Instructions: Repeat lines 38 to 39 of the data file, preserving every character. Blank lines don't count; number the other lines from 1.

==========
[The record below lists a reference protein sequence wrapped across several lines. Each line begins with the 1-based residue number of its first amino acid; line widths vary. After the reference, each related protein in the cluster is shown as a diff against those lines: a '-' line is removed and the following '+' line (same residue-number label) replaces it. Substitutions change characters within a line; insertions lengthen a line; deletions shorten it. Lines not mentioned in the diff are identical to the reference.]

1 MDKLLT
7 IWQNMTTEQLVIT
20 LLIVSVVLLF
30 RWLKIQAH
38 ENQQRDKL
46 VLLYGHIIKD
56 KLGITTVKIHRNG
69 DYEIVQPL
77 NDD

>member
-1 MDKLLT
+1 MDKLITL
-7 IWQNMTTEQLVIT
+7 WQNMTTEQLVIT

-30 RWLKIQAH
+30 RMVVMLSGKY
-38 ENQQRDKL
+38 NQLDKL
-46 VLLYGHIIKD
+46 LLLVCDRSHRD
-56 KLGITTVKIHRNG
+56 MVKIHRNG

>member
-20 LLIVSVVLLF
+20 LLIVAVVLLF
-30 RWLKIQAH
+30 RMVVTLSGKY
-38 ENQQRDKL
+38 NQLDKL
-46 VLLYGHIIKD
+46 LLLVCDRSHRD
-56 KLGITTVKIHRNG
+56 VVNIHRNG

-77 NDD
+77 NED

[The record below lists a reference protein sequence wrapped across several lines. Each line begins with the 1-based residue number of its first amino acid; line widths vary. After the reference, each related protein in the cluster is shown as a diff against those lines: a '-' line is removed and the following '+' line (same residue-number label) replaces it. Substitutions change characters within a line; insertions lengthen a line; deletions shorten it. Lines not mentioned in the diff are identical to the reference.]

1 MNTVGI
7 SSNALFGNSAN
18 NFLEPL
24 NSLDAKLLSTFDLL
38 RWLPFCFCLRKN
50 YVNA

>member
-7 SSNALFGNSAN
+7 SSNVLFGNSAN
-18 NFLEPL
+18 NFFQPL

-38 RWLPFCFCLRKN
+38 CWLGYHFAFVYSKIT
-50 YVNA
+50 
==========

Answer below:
1 MNTVGI
7 SSNALFGNSAN